Thursday, September 11, 2008

As we mature, we realize we can't do it all on our own

You may have seen where 21-year-old Scottish tennis star Andy Murray beat No. 1-ranked Rafael Nadal at the U.S. Open the other day.

Murray has been criticized in the past for, as the USA Today put it, "not living up to his talent."

In reading about Murray's win, I came across this column from a newspaper in London that makes an interesting observation about the role maturity plays in an athlete's success:

"Athletes who have a languid, take-it-as-it-comes approach to maturity are seldom to be numbered among the achievers. If a male is to become a serious winner in sport, he has to reach manhood at the earliest possible opportunity."

Is it a coincidence that Paul Pierce won his first NBA title at the age of 30? Or that his teammates, Ray Allen and Kevin Garnett, at 33 and 32, respectively, just won their first titles? I think their maturity really manifested itself in how they played this past season.

In the words of former Celtics great Satch Sanders:

"All of those guys are mature because many players start to mature around 30 and realize they can’t do it on their own."

This realization -- that we can't do it all on our own -- is one reason why mature players often find more success (i.e., win championships) as they get older. But there are other reasons, as this author points out:

"Success in sport is very similar to success in other areas of life. You need the necessary skill, be they physical or mental, and knowledge. Successful people also have that general attribute called ‘maturity.’ Often maturity develops as a person ages and gains experience.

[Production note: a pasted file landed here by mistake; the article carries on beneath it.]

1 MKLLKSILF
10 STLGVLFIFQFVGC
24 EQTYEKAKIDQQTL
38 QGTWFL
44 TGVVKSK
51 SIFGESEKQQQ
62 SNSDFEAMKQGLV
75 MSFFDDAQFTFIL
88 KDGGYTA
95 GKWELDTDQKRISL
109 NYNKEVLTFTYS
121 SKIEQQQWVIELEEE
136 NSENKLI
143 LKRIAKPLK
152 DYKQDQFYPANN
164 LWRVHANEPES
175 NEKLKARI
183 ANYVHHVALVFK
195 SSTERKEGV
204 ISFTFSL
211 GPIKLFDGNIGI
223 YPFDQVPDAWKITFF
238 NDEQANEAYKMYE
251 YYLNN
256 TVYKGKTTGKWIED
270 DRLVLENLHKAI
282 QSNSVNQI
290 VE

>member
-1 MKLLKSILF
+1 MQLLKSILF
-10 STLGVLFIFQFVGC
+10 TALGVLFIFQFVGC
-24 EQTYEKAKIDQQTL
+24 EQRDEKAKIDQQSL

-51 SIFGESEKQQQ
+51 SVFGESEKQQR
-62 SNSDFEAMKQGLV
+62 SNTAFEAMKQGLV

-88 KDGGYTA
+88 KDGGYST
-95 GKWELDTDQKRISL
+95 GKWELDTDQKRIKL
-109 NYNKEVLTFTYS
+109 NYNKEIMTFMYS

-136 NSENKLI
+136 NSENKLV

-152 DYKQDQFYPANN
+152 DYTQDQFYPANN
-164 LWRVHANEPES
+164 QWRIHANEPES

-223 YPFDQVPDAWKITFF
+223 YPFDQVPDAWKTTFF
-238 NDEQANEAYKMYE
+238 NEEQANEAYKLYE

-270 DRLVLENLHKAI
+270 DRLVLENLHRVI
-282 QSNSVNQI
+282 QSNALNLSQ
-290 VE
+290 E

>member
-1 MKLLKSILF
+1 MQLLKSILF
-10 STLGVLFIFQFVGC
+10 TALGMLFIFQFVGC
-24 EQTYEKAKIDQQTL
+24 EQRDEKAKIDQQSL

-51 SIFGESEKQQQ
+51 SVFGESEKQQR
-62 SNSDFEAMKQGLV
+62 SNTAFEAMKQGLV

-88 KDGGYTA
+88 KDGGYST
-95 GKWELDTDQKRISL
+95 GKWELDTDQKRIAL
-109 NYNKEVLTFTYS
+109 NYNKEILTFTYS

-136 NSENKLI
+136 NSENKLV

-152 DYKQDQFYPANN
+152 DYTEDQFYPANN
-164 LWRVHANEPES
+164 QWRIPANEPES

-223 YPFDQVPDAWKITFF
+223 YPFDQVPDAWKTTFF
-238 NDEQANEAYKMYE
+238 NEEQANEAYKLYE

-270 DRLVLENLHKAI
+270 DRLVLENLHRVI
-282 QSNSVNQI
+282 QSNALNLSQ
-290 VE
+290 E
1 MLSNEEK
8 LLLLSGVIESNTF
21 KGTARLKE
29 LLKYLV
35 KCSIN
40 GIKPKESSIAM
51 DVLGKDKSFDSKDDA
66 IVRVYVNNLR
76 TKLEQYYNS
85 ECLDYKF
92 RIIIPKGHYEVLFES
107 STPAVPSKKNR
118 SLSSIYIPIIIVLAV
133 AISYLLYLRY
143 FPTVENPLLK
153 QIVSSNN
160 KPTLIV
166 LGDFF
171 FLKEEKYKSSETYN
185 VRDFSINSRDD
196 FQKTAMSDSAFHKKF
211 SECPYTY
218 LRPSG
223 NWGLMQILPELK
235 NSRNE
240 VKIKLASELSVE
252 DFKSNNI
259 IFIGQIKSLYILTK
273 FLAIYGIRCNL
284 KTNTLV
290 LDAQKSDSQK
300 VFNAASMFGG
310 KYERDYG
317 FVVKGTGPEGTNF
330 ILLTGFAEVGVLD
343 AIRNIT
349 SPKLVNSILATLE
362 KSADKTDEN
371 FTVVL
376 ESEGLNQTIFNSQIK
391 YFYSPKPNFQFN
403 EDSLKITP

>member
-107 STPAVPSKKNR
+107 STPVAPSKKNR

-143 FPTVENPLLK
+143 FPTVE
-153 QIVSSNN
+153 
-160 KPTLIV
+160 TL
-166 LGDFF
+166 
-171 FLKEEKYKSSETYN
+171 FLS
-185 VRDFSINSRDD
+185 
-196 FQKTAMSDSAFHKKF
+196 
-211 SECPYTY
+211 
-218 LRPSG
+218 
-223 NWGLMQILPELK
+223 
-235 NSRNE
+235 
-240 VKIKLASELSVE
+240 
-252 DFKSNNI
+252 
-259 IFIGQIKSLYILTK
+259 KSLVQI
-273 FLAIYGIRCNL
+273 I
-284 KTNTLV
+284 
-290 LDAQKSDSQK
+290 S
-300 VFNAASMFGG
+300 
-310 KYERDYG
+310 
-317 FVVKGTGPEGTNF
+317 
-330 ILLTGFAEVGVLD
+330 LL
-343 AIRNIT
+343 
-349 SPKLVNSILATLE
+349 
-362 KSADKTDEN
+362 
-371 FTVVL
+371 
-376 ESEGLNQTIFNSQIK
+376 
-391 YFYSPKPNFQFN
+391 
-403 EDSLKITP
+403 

However, maturity does not always equal experience. There are many older athletes who are making the same mistakes they made 10 years ago. Conversely, there are young athletes who display maturity beyond their years.

Mature athletes do not try to be like others or waste time comparing themselves to others. They accept themselves for the person they are and strive to develop to the very best of their own ability. They take up the challenge to bring the best out of themselves.

Mature athletes place more emphasis on self-comparison than social comparison. And develop skills in self-monitoring. The more you understand yourself the more effectively you can plan and take action.

Mature athletes are careful to be rational in their beliefs. For example, instead of perfection they believe in their commitment to strive to achieve the highest standard possible. Whether instinctively or learned, they identify irrational thoughts and effectively change them to more rational, productive thoughts. They regularly check and adjust their beliefs and thoughts."